World-InfoCon 2002, Amsterdam
The World-InfoCon 2002 conference "The Network Society of Control" was a two-day interdisciplinary meeting and conference held at De Balie, Centre for Culture and Politics in Amsterdam, one of the Amsterdam partner organisations for World-Infoirmation.Org, Amsterdam 2002.
The idea of the conference was to investigate two key areas of infopolitics: Surveillance and security in the digital domain, and public relation management as two sides of information control, and secondly the intensifying debate about intellectual property rights and alternative models for the current highly restrictive legal frameworks for intellectual property rights management. The choice for these themes was guided by a growing awareness that information control is a vital meeting point of economic, political and cultural interests. The conference was intended to look at this issue not only from a political/economic point of view, but also to take the cultural dimension of these processes very seriously. Culture relies on the availability of information and the exchange of ideas and opinions. The space of free exchange of information, ideas and other immaterial goods is increasingly reduced, after the early start of the internet and net.culture seemed to promise an exponential growth in the availability of information and the possibilities for information exchange. Cultural development and innovation is stifled by all too tight restrictions on information exchange. This point is also recognised in the world of information law, and initiatives such as the Creative Commons a new legal project and licensing system put forward by some of the brightest minds in US information law who attempt to address this issue in a constructive manner. We briefly describe here the background of our discussion and some of the main outcomes.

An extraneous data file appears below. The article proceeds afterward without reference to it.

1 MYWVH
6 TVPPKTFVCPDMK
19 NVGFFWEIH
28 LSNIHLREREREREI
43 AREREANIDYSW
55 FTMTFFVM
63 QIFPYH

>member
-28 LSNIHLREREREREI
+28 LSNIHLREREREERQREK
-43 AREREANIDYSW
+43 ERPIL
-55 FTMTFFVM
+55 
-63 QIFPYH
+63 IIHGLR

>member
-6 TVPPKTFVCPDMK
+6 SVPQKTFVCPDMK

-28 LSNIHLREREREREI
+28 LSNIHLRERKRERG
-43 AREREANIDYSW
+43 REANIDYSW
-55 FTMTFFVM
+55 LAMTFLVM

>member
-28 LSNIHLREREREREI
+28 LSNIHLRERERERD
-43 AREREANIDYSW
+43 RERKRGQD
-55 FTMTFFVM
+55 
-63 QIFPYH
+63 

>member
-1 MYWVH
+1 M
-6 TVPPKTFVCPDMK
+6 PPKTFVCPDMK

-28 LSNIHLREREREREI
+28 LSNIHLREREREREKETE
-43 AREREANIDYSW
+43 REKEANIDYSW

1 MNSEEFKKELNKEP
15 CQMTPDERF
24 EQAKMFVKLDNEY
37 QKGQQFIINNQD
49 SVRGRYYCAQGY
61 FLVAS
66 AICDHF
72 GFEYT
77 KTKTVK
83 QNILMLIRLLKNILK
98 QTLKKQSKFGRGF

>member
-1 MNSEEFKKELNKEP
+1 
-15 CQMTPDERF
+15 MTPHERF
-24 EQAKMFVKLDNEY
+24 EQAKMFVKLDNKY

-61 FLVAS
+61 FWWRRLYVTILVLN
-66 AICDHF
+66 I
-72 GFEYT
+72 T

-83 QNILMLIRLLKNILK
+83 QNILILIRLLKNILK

In advance of the conference a reader was compiled with materials mainly distributed via the internet, which documents the context of the conference in greater detail, contains interviews with relevant thinkers and activists, and concludes with a section on the World-Information.Org project itself and the projects produced by artists in the frame of the 2002 Amsterdam edition of World-Information.Org.
In 2000 De Balie organised a conference of similar scale and format devoted to a critique of the new economy called Tulipomania DotCom. At that time, June 2000, the new economy and dotcom craze were at their height in Europe and The Netherlands, but had already crashed in the US. What we witnessed in the two years that followed was the complete and total demise of the new economy and large parts of the new media industry. The benefits of the dotcom hype went to the financial speculators who left the digital pyramid game at the right moment, whilst their willing accomplices were left with a severe dotcom hang-over. The idea of a bristling internet- and new media economy, let alone the premise of a "new" economic logic has been dissolved. New media as a business sector has become the object of disdain and pessimism. No longer is the ICT sector seen as the motor of innovation and economic renewal.